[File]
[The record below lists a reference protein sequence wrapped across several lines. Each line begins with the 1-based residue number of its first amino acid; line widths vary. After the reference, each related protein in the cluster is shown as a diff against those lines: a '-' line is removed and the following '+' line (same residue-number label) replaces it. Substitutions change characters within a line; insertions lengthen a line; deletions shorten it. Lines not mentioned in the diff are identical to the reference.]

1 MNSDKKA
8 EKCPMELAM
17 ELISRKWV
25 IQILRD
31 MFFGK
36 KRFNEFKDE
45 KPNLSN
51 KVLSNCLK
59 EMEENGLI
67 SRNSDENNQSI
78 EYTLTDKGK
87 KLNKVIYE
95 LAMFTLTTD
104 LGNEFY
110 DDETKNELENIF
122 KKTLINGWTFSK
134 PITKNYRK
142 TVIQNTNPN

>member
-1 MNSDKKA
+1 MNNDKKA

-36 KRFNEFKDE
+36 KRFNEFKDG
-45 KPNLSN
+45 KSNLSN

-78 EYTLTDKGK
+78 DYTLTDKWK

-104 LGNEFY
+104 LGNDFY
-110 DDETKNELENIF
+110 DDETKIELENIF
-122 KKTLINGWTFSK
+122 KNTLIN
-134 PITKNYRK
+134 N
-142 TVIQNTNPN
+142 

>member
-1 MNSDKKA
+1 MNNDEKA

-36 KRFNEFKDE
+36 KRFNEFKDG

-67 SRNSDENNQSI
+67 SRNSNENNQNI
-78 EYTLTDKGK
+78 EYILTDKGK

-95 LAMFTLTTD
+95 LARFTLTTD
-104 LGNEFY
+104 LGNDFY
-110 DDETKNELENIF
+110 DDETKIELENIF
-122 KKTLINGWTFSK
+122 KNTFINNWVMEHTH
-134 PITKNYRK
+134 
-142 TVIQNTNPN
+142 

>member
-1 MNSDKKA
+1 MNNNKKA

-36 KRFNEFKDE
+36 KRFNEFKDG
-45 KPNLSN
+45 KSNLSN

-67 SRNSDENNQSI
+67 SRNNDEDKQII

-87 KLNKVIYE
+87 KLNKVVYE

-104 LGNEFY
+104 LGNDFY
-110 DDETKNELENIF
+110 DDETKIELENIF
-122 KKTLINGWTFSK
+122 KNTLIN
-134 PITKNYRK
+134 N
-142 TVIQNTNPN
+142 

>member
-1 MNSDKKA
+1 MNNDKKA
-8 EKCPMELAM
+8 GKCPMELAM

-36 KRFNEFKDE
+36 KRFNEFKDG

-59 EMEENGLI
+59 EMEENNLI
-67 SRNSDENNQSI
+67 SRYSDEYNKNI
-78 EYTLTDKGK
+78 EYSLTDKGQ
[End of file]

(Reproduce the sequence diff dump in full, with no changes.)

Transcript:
[The record below lists a reference protein sequence wrapped across several lines. Each line begins with the 1-based residue number of its first amino acid; line widths vary. After the reference, each related protein in the cluster is shown as a diff against those lines: a '-' line is removed and the following '+' line (same residue-number label) replaces it. Substitutions change characters within a line; insertions lengthen a line; deletions shorten it. Lines not mentioned in the diff are identical to the reference.]

1 MNSDKKA
8 EKCPMELAM
17 ELISRKWV
25 IQILRD
31 MFFGK
36 KRFNEFKDE
45 KPNLSN
51 KVLSNCLK
59 EMEENGLI
67 SRNSDENNQSI
78 EYTLTDKGK
87 KLNKVIYE
95 LAMFTLTTD
104 LGNEFY
110 DDETKNELENIF
122 KKTLINGWTFSK
134 PITKNYRK
142 TVIQNTNPN

>member
-1 MNSDKKA
+1 MNNDKKA

-36 KRFNEFKDE
+36 KRFNEFKDG
-45 KPNLSN
+45 KSNLSN

-78 EYTLTDKGK
+78 DYTLTDKWK

-104 LGNEFY
+104 LGNDFY
-110 DDETKNELENIF
+110 DDETKIELENIF
-122 KKTLINGWTFSK
+122 KNTLIN
-134 PITKNYRK
+134 N
-142 TVIQNTNPN
+142 

>member
-1 MNSDKKA
+1 MNNDEKA

-36 KRFNEFKDE
+36 KRFNEFKDG

-67 SRNSDENNQSI
+67 SRNSNENNQNI
-78 EYTLTDKGK
+78 EYILTDKGK

-95 LAMFTLTTD
+95 LARFTLTTD
-104 LGNEFY
+104 LGNDFY
-110 DDETKNELENIF
+110 DDETKIELENIF
-122 KKTLINGWTFSK
+122 KNTFINNWVMEHTH
-134 PITKNYRK
+134 
-142 TVIQNTNPN
+142 

>member
-1 MNSDKKA
+1 MNNNKKA

-36 KRFNEFKDE
+36 KRFNEFKDG
-45 KPNLSN
+45 KSNLSN

-67 SRNSDENNQSI
+67 SRNNDEDKQII

-87 KLNKVIYE
+87 KLNKVVYE

-104 LGNEFY
+104 LGNDFY
-110 DDETKNELENIF
+110 DDETKIELENIF
-122 KKTLINGWTFSK
+122 KNTLIN
-134 PITKNYRK
+134 N
-142 TVIQNTNPN
+142 

>member
-1 MNSDKKA
+1 MNNDKKA
-8 EKCPMELAM
+8 GKCPMELAM

-36 KRFNEFKDE
+36 KRFNEFKDG

-59 EMEENGLI
+59 EMEENNLI
-67 SRNSDENNQSI
+67 SRYSDEYNKNI
-78 EYTLTDKGK
+78 EYSLTDKGQ